Peak Performances will be as adventurous as ever in its 2021-22 season



Simon Dinnerstein in “The Eye Is the First Circle.”

The always adventurous Peak Performance series — offering shows in the fields of dance, music, theater, visual art, acrobatics and film, often with elements of two or more of these — moved its ambitious programming online during the pandemic. But it will return to live performances, at the Kasser Theater at Montclair State University, in October, and present a combination of live and online offerings for its 2021-22 season.

Here are the live shows, with quotes taken from the Peak Performances web site,

Oct. 14-17: “The Eye Is the First Circle,” conceived, directed and performed by Simone Dinnerstein. World premiere. The pianist, whose father Simon Dinnerstein is a painter, “deconstructs and collages” elements of her father’s acclaimed “The Fulbright Triptych” and Charles Ives’ Piano Sonata No. 2 (Concord Sonata).

Nov. 4-7: “Look Who’s Coming to Dinner,” by Stefanie Batten Bland/Company SBB. United States premiere. Inspired by the 1967 film of the same name, this work represents “performance at the intersection of dance-theater and installation, questioning contemporary and historical cultural symbolism and the complexities of human relationships.”

Dec. 16-19: “Fractales,” by Cie Libertivore, written and choreographed by Fanny Soriano. “The language of the circus and dance movement highlight the physical potential of the acrobatic body as performers are confronted by a landscape in transformation.”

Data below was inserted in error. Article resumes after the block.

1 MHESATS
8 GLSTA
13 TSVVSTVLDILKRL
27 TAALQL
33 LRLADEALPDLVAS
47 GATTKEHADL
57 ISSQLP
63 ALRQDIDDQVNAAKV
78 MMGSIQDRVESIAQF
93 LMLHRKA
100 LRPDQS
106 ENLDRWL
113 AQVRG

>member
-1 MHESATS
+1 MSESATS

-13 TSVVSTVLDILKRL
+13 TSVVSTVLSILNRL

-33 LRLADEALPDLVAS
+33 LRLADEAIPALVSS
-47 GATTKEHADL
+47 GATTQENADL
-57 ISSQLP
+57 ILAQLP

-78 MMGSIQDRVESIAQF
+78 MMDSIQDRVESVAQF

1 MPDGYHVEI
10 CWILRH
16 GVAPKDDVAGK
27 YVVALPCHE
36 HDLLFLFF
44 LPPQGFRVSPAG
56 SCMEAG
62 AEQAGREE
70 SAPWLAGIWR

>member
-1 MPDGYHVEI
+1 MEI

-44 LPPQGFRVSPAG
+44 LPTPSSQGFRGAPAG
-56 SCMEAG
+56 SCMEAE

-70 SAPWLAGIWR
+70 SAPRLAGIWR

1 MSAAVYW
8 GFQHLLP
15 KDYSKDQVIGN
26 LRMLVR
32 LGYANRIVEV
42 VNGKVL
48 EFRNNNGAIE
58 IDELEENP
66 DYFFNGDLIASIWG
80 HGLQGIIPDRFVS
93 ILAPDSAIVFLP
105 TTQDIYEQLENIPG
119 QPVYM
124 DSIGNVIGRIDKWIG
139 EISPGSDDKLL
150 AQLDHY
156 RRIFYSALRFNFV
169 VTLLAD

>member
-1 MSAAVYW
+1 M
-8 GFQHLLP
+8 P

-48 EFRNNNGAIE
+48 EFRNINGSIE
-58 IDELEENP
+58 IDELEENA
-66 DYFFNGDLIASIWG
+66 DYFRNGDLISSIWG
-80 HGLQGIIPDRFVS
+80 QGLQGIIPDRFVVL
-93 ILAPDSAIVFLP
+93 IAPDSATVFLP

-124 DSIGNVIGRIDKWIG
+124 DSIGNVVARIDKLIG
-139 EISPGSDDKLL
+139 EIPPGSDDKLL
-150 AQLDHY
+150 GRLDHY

February (dates TBA): “Strange Fruit,” by Donald Byrd/Spectrum Dance Theater. This dance/theater work draws its title from the classic song written by Abel Meeropol and made into a Civil Rights anthem by Billie Holiday. In it, “the facts of lynching act as springboards into a highly personal interior space and state of mind.”

March (dates TBA): “Movement,” by Netta Yerushalmy. World premiere. As in “Paramodernities,” one of Yerushalmy’s previous works, “existing dances are again quoted (this time from a vast array of sources) and pieced together into an intricate and elaborate quilt with radical and surprising results.”


Members of Gandini Juggling.

April (dates TBA): “Smashed2,” by Gandini Juggling. A sequel to “Smashed,” which Peak Performances presented in its United States premiere in 2018. “Director Sean Gandini and Kati Ylä-Hokkala borrow elements of Pina Bausch’s gestural choreography and combine them with the intricate patterns and cascades of solo and ensemble juggling.” (see video below)

May (dates TBA): “Hotel Paradiso,” by Familie Flöz. United States premiere. “Using clowning, acrobatics, magic, and improvisation, Familie Flöz makes its highly anticipated U.S. debut after delighting European audiences for more than 20 years with captivating theatrical experiences.”

June (dates TBA): “Curriculum II,” by Bill T. Jones/Arnie Zane Company. World premiere. Originally commissioned as a film project but reimaged as a live performance, with the focal point coming “from Louis Chude-Sokei’s treatise ‘The Sound of Culture: Diaspora and Black Technopoetics,’ which explores the connection between race and technology from minstrelsy, music production, cybernetics, to artificial intelligence and posthumanism.”

Peak Performances’ online series, Peak Plus, is currently offering free streams of works by the Heidi Latsky Dance Company, the Richard Alston Dance Company, Gandini Juggling, Double Edge Theatre and more, and additional streams will be added during the season, starting with Elevator Repair Service’s “Baldwin and Buckley at Cambridge,” a play based on a debate on “The American Dream” that took place at Cambridge University Union in 1965 between novelist and activist James Baldwin and writer and pundit William F. Buckley Jr.


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